By Richard Ades
The Surrogate is about a woman who is merely, as she puts it, a “vessel” for her best friend’s baby. When her pregnancy develops a complication, however, she finds herself becoming much more.
Writer/director Jeremy Hersh’s drama stars Jasmine Batchelor (The Good Fight) as the complicated New Yorker named Jess. Just why Jess does the things she does is not always easy to understand, but it helps if you pay close attention to the flick’s early moments.
In the first scene, Jess tries to sell would-be fiancé Nate (Brandon Micheal Hall) on a just-friends relationship, telling him she can’t commit because she has no idea what she’ll be doing in a year. She might even join the Peace Corps, she says.
Later, she’s seen trying to find donors to help expand the services of the nonprofit where she works as a web designer. She reluctantly stops only when her boss instructs her to stick to the agency’s core mission.
Jess, it seems, is a relentless do-gooder. Maybe that’s why we don’t see her being truly happy until she finds herself pregnant with the baby she’s agreed to have on behalf of best friend Josh (Chris Perfetti) and his husband, Aaron (Sullivan Jones). This leaves her so delirious that she’s puzzled when another pregnant woman says she can’t imagine giving up her own baby. To Jess, it seems the most natural thing in the world.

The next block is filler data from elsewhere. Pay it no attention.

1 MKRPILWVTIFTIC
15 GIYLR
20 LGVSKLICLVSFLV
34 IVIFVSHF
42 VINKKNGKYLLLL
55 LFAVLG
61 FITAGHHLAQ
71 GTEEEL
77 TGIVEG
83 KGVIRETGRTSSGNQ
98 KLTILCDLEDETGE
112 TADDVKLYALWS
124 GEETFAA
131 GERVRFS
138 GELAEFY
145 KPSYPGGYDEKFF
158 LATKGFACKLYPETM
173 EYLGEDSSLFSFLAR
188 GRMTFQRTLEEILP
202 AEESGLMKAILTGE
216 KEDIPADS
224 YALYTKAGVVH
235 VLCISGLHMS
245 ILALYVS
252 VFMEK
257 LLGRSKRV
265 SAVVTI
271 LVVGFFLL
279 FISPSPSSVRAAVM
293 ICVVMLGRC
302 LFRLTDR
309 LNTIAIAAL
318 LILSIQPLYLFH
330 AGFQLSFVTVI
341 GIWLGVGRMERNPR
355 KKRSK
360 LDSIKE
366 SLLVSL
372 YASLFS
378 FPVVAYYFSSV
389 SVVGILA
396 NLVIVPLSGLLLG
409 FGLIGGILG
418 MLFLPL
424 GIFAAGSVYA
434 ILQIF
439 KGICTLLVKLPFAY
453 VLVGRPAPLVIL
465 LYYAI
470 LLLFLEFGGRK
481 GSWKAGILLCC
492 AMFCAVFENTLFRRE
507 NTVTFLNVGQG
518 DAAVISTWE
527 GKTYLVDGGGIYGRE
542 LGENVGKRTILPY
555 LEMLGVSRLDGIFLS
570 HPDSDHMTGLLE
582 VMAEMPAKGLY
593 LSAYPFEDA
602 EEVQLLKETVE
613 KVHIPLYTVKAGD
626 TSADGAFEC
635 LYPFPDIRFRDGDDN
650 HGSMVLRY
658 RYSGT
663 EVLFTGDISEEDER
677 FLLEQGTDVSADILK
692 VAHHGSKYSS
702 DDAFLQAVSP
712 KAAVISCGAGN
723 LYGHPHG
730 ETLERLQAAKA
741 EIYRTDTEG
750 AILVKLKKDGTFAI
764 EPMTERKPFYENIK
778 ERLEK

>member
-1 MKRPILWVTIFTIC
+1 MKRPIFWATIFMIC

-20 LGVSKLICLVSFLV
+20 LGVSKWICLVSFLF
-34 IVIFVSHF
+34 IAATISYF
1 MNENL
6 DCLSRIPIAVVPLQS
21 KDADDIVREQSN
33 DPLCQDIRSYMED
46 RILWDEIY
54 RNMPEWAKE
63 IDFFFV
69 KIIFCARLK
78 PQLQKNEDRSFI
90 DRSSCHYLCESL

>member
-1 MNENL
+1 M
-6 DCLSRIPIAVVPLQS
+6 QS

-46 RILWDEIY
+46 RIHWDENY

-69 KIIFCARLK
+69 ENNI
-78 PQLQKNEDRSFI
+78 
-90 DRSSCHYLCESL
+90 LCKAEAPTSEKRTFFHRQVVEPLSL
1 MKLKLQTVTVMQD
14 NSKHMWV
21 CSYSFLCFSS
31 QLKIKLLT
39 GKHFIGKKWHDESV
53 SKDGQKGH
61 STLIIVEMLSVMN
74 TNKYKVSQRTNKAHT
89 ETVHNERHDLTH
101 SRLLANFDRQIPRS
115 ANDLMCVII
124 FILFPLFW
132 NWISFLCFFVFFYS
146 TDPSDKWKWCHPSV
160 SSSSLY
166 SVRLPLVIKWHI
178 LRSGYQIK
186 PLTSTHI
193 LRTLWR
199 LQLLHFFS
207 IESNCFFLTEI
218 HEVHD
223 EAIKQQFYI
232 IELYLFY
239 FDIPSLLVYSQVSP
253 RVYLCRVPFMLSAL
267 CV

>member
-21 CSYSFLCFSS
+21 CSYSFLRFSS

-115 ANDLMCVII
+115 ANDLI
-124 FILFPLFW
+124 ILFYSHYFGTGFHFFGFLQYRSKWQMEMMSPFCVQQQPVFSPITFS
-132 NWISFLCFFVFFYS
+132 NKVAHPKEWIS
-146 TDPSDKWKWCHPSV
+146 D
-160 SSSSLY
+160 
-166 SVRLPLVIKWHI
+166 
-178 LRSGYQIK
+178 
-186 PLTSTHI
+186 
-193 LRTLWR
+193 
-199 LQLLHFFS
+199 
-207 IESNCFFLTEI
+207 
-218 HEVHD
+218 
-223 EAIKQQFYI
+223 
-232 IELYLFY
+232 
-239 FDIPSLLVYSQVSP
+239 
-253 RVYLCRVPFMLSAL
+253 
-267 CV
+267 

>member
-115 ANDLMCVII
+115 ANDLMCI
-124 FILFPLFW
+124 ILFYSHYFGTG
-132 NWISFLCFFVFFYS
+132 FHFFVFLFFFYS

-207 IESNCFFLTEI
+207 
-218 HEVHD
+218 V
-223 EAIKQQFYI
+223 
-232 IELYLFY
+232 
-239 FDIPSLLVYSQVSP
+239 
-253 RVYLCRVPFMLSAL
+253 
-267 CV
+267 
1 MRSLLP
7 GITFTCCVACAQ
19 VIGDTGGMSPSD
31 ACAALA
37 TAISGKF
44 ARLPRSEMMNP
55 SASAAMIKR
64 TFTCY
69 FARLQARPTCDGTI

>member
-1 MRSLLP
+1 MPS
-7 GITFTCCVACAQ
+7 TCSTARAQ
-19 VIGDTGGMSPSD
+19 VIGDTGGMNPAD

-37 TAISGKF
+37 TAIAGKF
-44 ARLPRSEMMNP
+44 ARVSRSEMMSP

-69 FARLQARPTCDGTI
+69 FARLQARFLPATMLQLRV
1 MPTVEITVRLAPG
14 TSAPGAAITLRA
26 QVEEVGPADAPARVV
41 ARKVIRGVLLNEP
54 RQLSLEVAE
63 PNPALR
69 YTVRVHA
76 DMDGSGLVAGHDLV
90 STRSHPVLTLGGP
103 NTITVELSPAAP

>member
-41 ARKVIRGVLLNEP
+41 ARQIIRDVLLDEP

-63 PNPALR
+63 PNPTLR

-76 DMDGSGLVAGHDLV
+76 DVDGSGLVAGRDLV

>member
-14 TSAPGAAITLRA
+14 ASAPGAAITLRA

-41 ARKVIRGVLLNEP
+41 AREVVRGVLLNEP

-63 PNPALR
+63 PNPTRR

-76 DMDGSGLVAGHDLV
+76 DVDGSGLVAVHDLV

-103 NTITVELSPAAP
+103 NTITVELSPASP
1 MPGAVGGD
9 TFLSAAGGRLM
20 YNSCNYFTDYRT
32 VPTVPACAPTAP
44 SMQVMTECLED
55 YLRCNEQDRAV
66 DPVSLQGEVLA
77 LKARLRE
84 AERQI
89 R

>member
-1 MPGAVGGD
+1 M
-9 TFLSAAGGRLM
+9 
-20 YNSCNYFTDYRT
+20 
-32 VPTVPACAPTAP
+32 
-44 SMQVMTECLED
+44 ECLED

Then things take a startling turn when a prenatal test reveals the baby likely will have Down syndrome. For a while, Jess remains upbeat, cheerfully inviting Josh and Aaron to read up on the condition and to meet the parents of Down children. What she almost willfully fails to notice is that her two friends are going along with her only out of awkward politeness. Only later does she realize that the baby’s prognosis has changed everything.
Hersh’s movie is partly a character study of everyone involved in this gut-wrenching situation, but especially of Jess, who behaves in ways that are both admirable and unadmirable, predictable and unpredictable. Batchelor’s all-in portrayal helps us sympathize with her, whether or not we agree with her actions.
As it goes on, though, the film begins morphing into a debate on a question with no easy answers, in the process bringing up issues of race, class and sexuality. Before it’s over, various characters play the black card, the gay card, even the Jewish card. The effect is that they sometimes seem more like symbols than actual personalities.
This—plus an ending that is abrupt and almost capricious—make this a film that fails to move us quite as much as it enlightens us.
Rating: 3½ stars (out of 5)
The Surrogate (no MPAA rating) is available from VOD outlets beginning June 12.